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Sundays are for being able to see into the future. Well, that could actually be every day, if you believe this extraordinary scientific study, which claims that psychological effects can be demonstrated to work backwards through time. Sorry, I’ve gone off topic before we started. I bet you didn’t see that coming! Let’s try to straighten this out with some solid, wholesome, objective talk about games and stuff.
- Valve’s Erik Johnson talks about Portal 2 in an extensive interview on Gamasutra, and I think the most interesting spot in this sprawling chat is where he says: “This is getting tricky to talk about, because it’s about story stuff a little bit, but I think if you are telling players that the core of the story is “you are going do again what you did last time,” for most people that is pretty unappealing. That’s not what is going to happen in the game, but there are definitely some things that are similar to the previous game. In implementation, they end up being fun and different. You’re still going to have a testing relationship with GLaDOS.” Intriguing. Anticipatory!
- This research into Tetris as a treatment for traumatic stress is fascinating. The original implication was that Tetris, played after witnessing horrors, distracted the brain from memorising it in a way that would cause nasty flashbacks. However, it now seems that it’s not simple distraction, but the kind of distraction. So Tetris itself, as a block sorting game, is specifically especially therapeutic: “In this new experimental study the researchers compared the effectiveness of Tetris at reducing flashbacks with Pub Quiz Machine 2008, a word-based quiz game. They found that whilst playing Tetris after viewing traumatic images reduced flashbacks by contrast playing Pub Quiz increased the frequency of flashbacks.” The research is ongoing, and it excites the hell out of me. Why? Well because this is one of the few studies that is beginning to outline precisely what the cognitive effects of games are, and to start that games might be as different from one another, as far as brain is concerned, as movies are from books. There are some really big issues emerging in there.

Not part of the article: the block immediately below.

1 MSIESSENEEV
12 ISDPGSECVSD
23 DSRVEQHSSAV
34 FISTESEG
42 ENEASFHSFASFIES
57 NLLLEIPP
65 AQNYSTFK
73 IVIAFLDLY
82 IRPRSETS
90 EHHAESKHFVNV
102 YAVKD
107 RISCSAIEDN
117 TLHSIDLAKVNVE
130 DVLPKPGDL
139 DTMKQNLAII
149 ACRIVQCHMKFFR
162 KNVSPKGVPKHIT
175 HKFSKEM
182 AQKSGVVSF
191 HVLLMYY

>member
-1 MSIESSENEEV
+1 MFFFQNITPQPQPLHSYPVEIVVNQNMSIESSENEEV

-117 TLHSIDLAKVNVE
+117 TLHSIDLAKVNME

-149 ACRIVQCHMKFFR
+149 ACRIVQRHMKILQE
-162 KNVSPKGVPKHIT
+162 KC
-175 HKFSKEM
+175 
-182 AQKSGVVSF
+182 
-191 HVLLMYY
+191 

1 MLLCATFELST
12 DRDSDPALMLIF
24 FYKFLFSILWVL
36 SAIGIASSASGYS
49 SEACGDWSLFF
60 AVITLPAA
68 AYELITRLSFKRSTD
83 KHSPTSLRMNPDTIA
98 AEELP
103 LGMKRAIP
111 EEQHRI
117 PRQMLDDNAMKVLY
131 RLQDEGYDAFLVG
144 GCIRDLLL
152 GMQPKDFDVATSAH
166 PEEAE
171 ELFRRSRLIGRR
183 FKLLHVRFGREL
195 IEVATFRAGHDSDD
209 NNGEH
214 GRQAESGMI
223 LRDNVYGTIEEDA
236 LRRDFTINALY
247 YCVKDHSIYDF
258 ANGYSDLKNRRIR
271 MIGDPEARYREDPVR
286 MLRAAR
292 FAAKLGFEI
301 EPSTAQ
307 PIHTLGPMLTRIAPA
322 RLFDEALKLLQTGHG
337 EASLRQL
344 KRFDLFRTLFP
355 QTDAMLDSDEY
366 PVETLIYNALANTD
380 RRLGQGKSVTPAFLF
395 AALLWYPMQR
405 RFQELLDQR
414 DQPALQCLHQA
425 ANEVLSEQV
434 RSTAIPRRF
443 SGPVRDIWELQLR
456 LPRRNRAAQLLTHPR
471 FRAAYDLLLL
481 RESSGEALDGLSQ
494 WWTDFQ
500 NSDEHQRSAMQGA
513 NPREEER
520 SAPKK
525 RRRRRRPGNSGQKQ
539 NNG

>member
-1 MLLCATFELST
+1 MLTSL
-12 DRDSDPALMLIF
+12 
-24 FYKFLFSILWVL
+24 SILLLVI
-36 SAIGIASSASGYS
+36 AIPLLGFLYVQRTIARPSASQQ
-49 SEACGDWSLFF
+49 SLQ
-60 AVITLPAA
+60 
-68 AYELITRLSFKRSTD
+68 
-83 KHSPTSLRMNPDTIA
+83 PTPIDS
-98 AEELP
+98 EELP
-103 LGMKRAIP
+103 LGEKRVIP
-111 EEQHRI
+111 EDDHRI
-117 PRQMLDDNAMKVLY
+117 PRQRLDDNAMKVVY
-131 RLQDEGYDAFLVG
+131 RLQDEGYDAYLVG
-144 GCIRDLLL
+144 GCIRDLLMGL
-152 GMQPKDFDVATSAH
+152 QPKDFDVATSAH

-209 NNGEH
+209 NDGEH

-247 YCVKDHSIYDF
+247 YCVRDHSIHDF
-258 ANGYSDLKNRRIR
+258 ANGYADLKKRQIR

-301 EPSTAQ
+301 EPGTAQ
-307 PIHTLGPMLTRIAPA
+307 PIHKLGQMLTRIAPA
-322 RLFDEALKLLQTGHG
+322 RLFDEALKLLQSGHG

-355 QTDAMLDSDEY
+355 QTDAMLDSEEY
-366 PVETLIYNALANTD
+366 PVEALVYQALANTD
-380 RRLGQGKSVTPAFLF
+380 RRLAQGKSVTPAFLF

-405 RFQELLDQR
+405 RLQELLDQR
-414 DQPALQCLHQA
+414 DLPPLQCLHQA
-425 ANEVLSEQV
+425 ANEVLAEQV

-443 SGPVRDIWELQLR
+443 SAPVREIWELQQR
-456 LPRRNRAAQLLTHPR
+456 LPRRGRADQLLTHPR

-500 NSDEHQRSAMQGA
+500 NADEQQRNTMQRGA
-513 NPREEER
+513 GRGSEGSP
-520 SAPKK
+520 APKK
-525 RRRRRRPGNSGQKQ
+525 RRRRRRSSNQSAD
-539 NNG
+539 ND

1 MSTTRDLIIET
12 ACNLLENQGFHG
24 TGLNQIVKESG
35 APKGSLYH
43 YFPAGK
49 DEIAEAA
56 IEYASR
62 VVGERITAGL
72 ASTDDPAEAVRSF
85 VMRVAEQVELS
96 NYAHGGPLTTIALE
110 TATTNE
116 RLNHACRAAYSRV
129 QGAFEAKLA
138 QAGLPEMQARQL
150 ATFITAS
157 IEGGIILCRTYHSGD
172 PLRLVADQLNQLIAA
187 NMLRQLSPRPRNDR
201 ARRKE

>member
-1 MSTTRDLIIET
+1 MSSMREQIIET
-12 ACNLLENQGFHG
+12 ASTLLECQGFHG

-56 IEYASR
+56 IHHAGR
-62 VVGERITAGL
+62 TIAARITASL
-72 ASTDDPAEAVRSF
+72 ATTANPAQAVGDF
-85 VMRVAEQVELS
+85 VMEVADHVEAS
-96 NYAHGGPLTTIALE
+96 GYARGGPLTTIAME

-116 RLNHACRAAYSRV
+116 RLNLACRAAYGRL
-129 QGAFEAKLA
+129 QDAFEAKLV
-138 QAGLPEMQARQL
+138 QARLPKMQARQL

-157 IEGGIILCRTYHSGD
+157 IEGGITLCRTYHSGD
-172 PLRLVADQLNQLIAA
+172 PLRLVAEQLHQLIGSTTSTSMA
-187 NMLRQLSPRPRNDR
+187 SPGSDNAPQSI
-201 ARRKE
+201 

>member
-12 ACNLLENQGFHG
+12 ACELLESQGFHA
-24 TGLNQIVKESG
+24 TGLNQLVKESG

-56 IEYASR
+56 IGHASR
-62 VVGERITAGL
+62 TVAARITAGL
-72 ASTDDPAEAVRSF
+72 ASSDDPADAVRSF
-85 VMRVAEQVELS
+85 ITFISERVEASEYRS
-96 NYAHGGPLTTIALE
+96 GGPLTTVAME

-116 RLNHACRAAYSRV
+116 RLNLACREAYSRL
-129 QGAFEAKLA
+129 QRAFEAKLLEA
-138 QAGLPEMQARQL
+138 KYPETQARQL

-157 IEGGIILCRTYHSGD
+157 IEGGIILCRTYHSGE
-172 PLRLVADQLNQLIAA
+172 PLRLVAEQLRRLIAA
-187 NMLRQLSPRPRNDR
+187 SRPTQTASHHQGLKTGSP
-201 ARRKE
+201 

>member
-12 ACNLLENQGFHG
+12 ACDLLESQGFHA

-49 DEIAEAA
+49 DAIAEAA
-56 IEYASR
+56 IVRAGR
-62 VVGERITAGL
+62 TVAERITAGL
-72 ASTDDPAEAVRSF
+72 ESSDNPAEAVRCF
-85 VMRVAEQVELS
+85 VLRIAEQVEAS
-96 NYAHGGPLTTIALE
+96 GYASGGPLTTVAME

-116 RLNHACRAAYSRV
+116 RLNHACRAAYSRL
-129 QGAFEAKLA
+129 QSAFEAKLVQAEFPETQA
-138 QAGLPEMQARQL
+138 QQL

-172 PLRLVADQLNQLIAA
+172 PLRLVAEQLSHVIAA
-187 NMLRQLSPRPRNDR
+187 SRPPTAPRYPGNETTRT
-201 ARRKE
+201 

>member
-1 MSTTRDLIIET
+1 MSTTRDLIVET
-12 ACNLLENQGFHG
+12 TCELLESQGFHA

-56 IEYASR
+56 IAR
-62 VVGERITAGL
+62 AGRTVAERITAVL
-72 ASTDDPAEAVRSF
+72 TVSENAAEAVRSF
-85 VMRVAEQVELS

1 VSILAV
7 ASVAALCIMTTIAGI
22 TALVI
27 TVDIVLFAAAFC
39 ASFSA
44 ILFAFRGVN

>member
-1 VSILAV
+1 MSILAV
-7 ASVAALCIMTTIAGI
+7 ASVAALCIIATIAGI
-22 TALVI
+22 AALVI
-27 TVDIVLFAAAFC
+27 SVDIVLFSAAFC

- Speaking of the effect of games on the mind, have you read “The Craziest Emails & Messages Received By A Video Game Journalist“? It contains terrifying stalker bullshit, and also this extraordinary mail sent to RPS chum Leigh Alexander: “To be blunt, games were developed by the illuminati to keep the masses stupid. They billions in profits are just the payoff to their lackeys for developing this for them.” Crazy fool. In actual fact they are a Japanese World War II experimental mind control technology that got out of hand. That’s what my dead grandmother tells me when she calls every single night.
- Meanwhile, in the world of the sane, Eurogamer have done a take on the game developer influences theme (a theme which we TOTALLY ACED last year) and in it you get such gems as Bioware’s Dr Ray saying: “It was Pirate Cove by Scott Adams. It was a text adventure game. It took three tries, each about three minutes, to load this cassette tape – the old squealing sound. The first two failed. I was ready to give up, and he said, ‘No, trust me, you’ll like it once it loads.’ I played it, and in the first couple of minutes I was completely in love with videogames. I’d played some arcade games before that, but this was the first PC-based experience. It was just awesome, and it captured my imagination.” Bless.
- As a random addendum to last week’s “why should we give a crap about what the Bigpoint CEO says” comments, here’s a bit of information about just how much microtransactions are growing versus subscription models in MMOs. In short: one of them is in decline, the other is growing.
- Marvel Brothel has been removed from the internet. Here is an explanation as to why.
- The World’s loveliest media researcher, Henry Jenkins, has posted up a talk entitled “raising the digital generation“. It’s a theme I think we are going to see more and more of in the coming years: how to raise kids in a world bubbling over with information and information technology. It’s wise, not preachy.
- AV Club’s Leonard Pierce asks: How much does interactivity belong in Entertainment? It’s a hard question, with no easy answer. Pierce has a good stab at it, however: “All art, good or bad, is made through a vast process of criticism, collaboration, and creation between the people who make it and the people who take it. All interactive technology does is make that idea more immediate and explicit.” Games and the internet are the apogee of that, of course, and we feel the ramifications of it every day.
- An amazingly detailed behind the scenes look at the development of The Great Piggy Bank Adventure – a game which teaches finance by using real world scale models in places of traditional graphical presentation. Interesting design clevers, gentlemen.
- Joel Johnson bites back on Gizmodo. Take that, readership!
- A rather cute, poignant short story by China Miéville: Global Recession in Century 21.
- Update: this is the greatest thing I have seen.
And that’s the week as I foresaw it. Except I could not have foresee this: there is nothing hip or electronic about the album I’ve been listening to this week. It’s The Indifference Engine.